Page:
Federal Reserve Governor Michelle Bowman said in a speech today that the as the Fed adapts its supervisory principles for the future, it must enhance transparency around supervisory expectations for safety and soundness and consumer compliance matters.
“I believe supervision works best when supervisors clearly communicate their expectations with banks—there shouldn’t be any ‘surprises’ about our expectations during an exam. In my calls with bankers, I’m reminded that one of the biggest sources of regulatory burden is regulatory and supervisory uncertainty,” Bowman said during a community banking conference hosted by the Fed, the Conference of State Bank Supervisors and the FDIC.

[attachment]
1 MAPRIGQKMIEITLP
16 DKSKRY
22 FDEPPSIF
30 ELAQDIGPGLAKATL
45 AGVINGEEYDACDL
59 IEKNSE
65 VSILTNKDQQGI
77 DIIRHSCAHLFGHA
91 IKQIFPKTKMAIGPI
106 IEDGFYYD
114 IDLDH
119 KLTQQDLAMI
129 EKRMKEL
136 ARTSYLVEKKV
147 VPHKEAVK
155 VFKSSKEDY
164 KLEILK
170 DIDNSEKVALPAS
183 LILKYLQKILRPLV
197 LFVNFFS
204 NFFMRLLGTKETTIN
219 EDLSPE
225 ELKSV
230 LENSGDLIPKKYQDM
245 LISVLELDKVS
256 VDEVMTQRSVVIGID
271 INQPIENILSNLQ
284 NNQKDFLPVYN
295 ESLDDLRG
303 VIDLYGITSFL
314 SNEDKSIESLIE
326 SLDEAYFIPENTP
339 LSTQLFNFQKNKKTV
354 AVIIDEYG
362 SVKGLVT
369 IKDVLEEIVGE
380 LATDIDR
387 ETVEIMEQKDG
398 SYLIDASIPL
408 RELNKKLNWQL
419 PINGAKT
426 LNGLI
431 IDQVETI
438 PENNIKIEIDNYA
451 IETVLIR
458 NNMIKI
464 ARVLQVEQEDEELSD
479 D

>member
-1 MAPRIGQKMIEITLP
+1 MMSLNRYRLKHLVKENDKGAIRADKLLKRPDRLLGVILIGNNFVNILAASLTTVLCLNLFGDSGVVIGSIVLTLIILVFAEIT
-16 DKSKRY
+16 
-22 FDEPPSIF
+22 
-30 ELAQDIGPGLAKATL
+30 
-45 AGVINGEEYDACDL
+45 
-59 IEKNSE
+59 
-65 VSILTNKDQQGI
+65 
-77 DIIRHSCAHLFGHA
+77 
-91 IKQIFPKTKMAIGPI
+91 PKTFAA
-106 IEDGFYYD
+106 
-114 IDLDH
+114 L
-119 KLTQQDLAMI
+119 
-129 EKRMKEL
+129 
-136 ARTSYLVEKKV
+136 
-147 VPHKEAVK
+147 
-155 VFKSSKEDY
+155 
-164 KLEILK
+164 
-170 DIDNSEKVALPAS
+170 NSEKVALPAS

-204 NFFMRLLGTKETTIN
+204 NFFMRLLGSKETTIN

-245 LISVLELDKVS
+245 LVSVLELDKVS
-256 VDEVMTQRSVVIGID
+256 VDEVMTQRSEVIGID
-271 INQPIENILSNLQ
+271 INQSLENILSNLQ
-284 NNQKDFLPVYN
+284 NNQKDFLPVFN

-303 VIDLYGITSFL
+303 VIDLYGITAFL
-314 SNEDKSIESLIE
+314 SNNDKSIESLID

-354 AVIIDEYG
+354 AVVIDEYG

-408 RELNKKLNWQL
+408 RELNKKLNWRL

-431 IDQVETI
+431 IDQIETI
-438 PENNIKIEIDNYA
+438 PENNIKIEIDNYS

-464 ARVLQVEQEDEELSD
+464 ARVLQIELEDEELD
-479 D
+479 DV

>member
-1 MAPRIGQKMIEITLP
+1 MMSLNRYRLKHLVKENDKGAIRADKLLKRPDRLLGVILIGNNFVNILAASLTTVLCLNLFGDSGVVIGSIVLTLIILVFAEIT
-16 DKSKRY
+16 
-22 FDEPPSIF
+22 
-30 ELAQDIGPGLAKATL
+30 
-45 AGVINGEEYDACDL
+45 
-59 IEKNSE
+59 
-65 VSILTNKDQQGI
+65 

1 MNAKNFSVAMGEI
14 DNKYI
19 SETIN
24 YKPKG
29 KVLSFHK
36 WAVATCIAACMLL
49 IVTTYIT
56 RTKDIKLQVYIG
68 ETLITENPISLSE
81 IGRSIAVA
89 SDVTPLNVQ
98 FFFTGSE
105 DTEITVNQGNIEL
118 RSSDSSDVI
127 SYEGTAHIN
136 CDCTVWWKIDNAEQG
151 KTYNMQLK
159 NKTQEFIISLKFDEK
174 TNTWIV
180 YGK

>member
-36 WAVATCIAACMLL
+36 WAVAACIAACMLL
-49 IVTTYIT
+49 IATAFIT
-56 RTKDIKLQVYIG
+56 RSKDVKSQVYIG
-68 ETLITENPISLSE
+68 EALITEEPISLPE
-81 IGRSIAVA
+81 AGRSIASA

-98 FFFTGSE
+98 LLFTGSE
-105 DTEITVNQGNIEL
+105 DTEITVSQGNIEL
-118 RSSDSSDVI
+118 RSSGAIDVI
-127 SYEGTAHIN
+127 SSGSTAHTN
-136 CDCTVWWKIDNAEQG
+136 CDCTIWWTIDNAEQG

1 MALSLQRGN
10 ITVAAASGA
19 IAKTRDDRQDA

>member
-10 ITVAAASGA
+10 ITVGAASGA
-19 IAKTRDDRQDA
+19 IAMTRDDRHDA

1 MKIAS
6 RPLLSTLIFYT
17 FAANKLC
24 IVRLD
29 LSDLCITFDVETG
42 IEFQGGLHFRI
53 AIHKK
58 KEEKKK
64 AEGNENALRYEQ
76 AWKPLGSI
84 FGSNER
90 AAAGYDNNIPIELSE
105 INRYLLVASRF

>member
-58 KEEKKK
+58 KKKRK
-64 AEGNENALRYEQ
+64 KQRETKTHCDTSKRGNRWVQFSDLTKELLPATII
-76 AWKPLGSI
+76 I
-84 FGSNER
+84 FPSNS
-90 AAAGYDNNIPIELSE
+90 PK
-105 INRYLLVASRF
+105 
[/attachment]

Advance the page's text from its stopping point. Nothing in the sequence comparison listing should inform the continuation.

Bowman added that uncertainty for banks can be reduced by clearly communicating expectations, by engaging the industry directly to understand the impact of these expectations and “when appropriate” by providing banks with tools and resources to meet those expectations.
Going forward, Bowman said that when there is significant uncertainty around a new regulation, supervisory expectation, or practice, the Fed will look beyond its traditional communications tools to find innovative ways to reduce that uncertainty.
In addition, Bowman said that the Fed must maintain its commitment to preserving the stability, integrity, functionality and diversity of the banking system; maintain consumer protection; and avoid new regulatory burdens on banks, “particularly those that maintain a more traditional business model.”